As a child I used to love to swing.  I would close my eyes for a few minutes so when I opened them, everything looked so amazingly bright and colorful and new.  One day I did this and saw myself as an adult standing next to my granny and my paternal grandmother that had passed away.  They didn't speak to me, but I heard the voice in my head say I was going to graduate with my doctorate.  I didn't know what that even meant, but it stuck with me as a goal I needed to accomplish.  I started this journey six years ago without a clear understanding of what I wanted to do with it or what I wanted to get a doctorate in.  I didn't want to be an administrator, but thought I might open a school for at-risk kids.  When Jameson committed suicide, I left the doctorate program and went to another school to get my administrative license.  The job I didn't think I wanted seemed to be the best way to help as many kids as I could.  After achieving that goal I returned to school to finish my degree.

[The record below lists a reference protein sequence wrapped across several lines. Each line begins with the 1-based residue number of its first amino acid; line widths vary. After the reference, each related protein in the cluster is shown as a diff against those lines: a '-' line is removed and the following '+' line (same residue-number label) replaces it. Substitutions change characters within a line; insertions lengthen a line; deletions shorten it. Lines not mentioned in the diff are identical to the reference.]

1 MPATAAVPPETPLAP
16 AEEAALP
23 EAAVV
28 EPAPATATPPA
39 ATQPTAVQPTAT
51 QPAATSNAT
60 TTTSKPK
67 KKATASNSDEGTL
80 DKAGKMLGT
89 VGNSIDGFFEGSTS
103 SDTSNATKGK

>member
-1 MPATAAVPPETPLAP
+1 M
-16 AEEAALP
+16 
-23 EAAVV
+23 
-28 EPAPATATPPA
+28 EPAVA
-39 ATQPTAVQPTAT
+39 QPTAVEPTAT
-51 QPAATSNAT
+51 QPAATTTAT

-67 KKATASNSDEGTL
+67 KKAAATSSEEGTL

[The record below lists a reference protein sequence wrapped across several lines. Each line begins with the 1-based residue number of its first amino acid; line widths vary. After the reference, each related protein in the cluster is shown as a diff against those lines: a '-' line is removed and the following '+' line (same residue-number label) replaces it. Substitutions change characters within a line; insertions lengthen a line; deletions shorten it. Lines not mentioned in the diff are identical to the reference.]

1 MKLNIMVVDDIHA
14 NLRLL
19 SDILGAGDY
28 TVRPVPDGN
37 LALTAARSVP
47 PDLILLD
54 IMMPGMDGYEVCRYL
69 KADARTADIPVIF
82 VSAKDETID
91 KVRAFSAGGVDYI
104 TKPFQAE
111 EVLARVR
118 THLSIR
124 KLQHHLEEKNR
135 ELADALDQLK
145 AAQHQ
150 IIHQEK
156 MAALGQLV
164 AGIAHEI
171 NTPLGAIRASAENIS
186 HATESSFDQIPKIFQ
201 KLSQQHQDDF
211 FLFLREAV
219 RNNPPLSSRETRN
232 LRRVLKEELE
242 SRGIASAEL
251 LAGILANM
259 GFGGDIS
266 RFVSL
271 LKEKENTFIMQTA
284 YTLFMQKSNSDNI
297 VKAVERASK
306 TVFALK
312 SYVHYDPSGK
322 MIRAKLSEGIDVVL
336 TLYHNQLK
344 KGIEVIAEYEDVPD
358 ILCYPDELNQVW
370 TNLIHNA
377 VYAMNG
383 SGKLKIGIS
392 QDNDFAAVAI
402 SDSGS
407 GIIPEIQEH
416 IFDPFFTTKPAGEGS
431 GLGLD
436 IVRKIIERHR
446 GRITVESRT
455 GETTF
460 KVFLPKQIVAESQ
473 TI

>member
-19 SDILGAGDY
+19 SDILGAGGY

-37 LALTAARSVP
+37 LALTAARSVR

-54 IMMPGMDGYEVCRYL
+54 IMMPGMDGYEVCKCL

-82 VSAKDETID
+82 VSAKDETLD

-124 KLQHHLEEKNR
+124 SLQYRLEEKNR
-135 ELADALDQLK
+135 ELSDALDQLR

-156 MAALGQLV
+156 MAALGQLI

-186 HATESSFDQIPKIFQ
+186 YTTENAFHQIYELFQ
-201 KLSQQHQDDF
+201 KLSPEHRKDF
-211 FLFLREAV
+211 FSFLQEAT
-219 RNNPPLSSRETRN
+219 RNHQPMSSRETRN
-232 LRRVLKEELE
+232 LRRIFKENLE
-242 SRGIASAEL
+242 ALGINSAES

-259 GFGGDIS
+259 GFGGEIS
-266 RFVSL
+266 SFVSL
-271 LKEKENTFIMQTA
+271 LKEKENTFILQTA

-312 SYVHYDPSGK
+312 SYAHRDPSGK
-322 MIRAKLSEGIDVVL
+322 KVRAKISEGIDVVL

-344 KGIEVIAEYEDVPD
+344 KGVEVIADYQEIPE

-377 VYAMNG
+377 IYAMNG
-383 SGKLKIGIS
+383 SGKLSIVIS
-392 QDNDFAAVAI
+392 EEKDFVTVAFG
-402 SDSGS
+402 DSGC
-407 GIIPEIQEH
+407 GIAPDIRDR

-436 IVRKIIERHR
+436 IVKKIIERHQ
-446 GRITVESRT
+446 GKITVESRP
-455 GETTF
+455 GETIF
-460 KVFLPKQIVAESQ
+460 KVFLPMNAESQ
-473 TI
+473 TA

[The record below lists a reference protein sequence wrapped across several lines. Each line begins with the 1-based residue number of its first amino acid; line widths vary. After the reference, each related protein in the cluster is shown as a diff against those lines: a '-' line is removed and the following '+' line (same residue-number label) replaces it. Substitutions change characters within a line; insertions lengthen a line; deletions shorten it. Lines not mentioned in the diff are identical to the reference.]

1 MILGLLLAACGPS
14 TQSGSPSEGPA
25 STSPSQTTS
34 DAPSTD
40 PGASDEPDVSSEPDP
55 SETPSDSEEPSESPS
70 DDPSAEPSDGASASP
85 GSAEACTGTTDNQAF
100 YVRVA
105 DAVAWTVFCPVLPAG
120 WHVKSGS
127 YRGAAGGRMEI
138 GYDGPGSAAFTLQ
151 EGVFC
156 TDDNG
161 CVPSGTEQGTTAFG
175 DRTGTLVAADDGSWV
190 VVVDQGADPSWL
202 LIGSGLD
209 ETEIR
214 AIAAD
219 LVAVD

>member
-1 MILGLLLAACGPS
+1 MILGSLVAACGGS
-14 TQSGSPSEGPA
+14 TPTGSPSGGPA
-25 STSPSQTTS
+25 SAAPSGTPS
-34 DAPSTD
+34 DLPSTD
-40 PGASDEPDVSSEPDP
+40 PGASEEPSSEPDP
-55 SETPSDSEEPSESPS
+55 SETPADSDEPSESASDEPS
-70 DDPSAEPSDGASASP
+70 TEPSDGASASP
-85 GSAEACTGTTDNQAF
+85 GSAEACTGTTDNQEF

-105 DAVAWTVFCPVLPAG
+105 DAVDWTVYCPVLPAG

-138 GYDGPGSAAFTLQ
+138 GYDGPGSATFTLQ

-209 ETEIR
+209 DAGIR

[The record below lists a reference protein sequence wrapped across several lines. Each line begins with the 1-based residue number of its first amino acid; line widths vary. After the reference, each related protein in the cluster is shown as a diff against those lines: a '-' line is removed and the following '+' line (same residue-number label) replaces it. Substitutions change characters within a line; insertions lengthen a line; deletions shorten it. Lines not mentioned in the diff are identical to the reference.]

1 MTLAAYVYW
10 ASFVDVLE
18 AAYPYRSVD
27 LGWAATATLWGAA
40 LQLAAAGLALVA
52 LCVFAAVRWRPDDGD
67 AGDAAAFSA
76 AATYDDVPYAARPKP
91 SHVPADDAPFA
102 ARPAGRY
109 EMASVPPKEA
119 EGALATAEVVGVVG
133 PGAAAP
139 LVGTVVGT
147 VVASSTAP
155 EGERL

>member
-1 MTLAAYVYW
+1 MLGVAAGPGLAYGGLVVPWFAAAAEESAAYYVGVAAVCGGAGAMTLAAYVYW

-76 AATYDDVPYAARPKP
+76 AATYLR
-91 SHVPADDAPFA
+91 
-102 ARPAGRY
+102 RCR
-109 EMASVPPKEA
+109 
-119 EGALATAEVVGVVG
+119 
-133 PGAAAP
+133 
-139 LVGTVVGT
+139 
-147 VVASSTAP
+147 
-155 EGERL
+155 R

It has been one of the biggest challenges of my life, but has made me a better person.  I've learned that I am my own worst enemy.  My perfectionism makes me procrastinate until the last minute because I know I will need to spend hours to get it right.  My self doubts and feeling it won't be good enough keep me from giving it my all.  There were lots of dark moments when I thought of giving up, feared failure, and wondered why I was doing this.  I still don't know why this was something I needed to do, but I've learned not to question the quiet messages that come in silent moments.  Life always has a way of working exactly the way it is supposed to be when I stop trying to force my will on it.  I have a different idea of myself and what I am capable of doing.  I have a deeper understanding of commitment, perseverance, and, hard work.  I think more deeply about things now, and I am more compassionate for people doing hard things outside of the parts of the days I share with them.  I also feel proud of myself and that is a feeling that has been fleeting before.